Friday, November 4, 2011

Thanksgiving Tomatoes.

It's curious. Why are salad greens and tomatoes irrevocably paired? In most zones, these garden staples don't grow during the same season—unless aided by a greenhouse. Who decided that diced tomatoes belonged on iceberg lettuce? (And does anyone still eat iceberg lettuce, which was the only green veggie that crossed my childhood lips?)

Obviously, the pairing of tomatoes and lettuce didn't originate with our local, sustainable farmers.

Still, I've always considered it a challenge to see if I could push the limits and actually prepare a homegrown salad with our own heirloom tomatoes and lettuce.

Last weekend, with an impending frost, I grabbed a large bowl, headed to the gardens, and harvested all of the decent looking tomatoes, peppers, and herbs before they succumbed to the weather. Peppers were sliced and frozen for winter fajitas, basil turned into pesto for a little taste of summer mid-winter, and the few ripe tomatoes were either eaten immediately or popped into freezer bags to use with pasta.

But the pile of unripe, green tomatoes towered on the counter.

I'm not a fan of unripe tomatoes. I know there are many pickling tips and recipes that employ green tomatoes as the star, but honestly—it's just not my thing. (Unless, of course, it's supposed to be a green tomato when it's all grown up, like Aunt Ruby's German Green or Green Apple. That's a different story.)

So, it was time for a little science experiment.

I've read various methods for ripening green tomatoes—put them in a box, hang the whole plant upside down in the garage. Instead, I opted for the easiest method that seemed most logical. Plus, all that I needed for said experiment was a paper bag. And a banana.

Now, that's my kind of experiment!

First, remove any leaves, stems, or dirt from the tomatoes. You don't want anything that can cause bruising. Only use fruit that is bug-free, at least three-fourths of its full size, and glossy green (or just beginning to ripen) for best results.

Place the tomatoes in the paper bag...

...add a ripening banana (please excuse this nasty banana. It's been in the bag and needs a replacement)...

...keep out of direct light, and voila! 

Within two weeks at 65-70 degrees, your fruit should ripen. (This tomato was completely green when I put it in the bag. The shoulders will remain green, because of its variety—Ananas Noir. It's an heirloom known for it's purple coloration with green shoulders.)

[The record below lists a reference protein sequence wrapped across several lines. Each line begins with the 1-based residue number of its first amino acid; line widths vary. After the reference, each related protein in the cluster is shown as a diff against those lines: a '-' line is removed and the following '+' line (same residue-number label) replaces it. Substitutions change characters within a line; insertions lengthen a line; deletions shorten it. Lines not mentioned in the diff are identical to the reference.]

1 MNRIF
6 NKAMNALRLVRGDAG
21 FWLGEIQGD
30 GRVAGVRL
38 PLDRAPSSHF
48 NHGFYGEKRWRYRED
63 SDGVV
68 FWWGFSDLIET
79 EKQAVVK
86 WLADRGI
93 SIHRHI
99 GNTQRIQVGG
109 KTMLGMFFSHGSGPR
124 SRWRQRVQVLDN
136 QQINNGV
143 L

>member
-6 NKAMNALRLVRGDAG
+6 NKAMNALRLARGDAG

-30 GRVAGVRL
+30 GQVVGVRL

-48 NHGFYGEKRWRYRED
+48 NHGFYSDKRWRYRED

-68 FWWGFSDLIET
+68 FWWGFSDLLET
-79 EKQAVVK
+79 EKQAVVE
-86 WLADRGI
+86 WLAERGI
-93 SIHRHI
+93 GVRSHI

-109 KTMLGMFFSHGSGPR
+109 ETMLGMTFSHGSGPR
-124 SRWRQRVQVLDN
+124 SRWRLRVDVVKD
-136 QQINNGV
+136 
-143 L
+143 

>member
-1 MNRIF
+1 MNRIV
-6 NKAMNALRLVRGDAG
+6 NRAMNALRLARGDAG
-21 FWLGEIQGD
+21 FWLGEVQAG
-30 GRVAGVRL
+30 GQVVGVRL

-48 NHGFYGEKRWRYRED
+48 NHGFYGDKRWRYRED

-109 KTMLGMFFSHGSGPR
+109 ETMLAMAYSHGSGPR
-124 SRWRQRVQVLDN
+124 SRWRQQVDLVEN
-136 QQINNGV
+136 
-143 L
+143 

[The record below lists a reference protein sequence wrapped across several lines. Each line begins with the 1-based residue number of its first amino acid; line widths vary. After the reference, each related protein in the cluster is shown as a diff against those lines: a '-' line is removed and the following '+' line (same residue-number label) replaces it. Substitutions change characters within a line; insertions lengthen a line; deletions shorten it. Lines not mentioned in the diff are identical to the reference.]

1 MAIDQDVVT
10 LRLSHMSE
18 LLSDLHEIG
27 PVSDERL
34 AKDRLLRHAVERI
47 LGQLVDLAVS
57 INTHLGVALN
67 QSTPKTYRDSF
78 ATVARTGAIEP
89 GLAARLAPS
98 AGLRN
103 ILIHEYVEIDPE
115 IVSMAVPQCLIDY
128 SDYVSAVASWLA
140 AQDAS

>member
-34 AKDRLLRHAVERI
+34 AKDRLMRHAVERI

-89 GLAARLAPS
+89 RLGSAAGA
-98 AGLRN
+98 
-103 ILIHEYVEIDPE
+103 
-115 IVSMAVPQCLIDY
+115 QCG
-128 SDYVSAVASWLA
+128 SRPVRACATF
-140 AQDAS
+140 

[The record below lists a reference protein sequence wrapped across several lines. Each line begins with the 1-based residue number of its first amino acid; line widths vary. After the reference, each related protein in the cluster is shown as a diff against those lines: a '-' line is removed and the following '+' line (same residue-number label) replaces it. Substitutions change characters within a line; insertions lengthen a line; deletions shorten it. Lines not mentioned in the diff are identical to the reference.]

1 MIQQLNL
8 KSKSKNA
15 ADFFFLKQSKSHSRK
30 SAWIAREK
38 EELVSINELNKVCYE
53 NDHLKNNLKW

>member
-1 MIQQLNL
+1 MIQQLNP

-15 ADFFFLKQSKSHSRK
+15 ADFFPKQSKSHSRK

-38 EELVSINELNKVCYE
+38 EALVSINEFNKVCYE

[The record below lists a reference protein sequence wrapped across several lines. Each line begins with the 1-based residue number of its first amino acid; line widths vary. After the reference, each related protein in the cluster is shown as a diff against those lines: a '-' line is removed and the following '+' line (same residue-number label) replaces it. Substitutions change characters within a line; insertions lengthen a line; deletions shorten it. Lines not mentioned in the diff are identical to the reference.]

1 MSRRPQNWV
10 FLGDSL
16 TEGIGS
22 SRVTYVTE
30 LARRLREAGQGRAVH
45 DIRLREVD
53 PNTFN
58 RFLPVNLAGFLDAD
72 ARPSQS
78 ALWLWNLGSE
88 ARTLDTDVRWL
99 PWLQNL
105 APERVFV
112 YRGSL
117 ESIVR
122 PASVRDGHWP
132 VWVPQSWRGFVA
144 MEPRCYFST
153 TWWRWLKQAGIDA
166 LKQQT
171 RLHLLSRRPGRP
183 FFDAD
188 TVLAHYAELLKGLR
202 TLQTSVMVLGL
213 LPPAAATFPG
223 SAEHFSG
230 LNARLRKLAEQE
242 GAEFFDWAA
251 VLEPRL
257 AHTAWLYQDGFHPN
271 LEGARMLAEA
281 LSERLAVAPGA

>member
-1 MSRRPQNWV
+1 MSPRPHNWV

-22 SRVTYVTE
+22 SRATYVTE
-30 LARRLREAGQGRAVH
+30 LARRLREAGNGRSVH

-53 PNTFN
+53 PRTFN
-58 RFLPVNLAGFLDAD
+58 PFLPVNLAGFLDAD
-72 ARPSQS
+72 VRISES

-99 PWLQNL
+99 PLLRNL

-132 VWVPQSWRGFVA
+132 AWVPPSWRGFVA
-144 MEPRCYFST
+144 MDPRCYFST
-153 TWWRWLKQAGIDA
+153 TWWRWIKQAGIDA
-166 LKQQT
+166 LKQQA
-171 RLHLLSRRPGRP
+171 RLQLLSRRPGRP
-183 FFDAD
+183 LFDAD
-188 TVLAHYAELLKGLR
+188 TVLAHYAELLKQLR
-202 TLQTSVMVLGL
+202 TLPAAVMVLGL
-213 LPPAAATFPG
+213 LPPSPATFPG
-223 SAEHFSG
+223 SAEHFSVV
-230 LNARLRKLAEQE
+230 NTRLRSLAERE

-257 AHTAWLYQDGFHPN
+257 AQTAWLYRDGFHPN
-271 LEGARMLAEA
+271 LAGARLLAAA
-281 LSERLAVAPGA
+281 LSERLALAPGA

The banana helps speed the ripening process, as it releases ethylene. All fruits release ethylene, so you could also add a semi-ripe tomato into the bag with the green tomatoes, but bananas produce the most ethylene and quicken the process.

Isn't it amazing when something actually works?

Sadly, I won't be slicing tomatoes to serve on our homegrown lettuce. Somehow, I'm way behind schedule planting our fall garden, and our little lettuce plants are lingering in the driveway, begging to be transplanted into their home.

But first I have to clean up all of the blackish, frost murdered plants from the potager. And transplant strawberries. And get the beds ready for mulch.


Maybe I'll start a few tomato plants for the greenhouse, and when the lettuce is ready in the spring, we might have a real, homegrown salad. With tomatoes off the vine.

A girl can dream...

So, quick! Go rescue your green tomatoes before the frost hits.

And perhaps, if you're better organized than I am, you can have a homegrown salad with Thanksgiving dinner.





  1. one thing at a time! Its easy to get overwhelmed at the large task at hand :)

  2. That bag-ripened tomato looks terrific!

  3. hi..
    this is really informative..
    nice blog..

  4. I love this blog!

    I have to say that iceburg lettuce was also my family's "go to" vegegtable. It is still the only lettuce my mother buys. They also still eat white bread. Sigh.

    Did your tomatoes taste like a banana? Whenever I put a banana in a bag with other things everything tastes like a banana.

  5. I always wondered how tomatoes and lettuce came to be paired in salads, as well. I guess here in the north, if you plant a type of lettuce that's slow to bolt and you keep it picked, you might still have some in the late summer when the tomatoes ripen. Or if I would actually remember to plant a late summer/early fall crop of lettuce. . .

    Of course, if you're a commercial, corporate type farm using all sorts of artificial methods to grow stuff, it's easy to produce iceburg lettuce and flavorless tomatoes at the same time!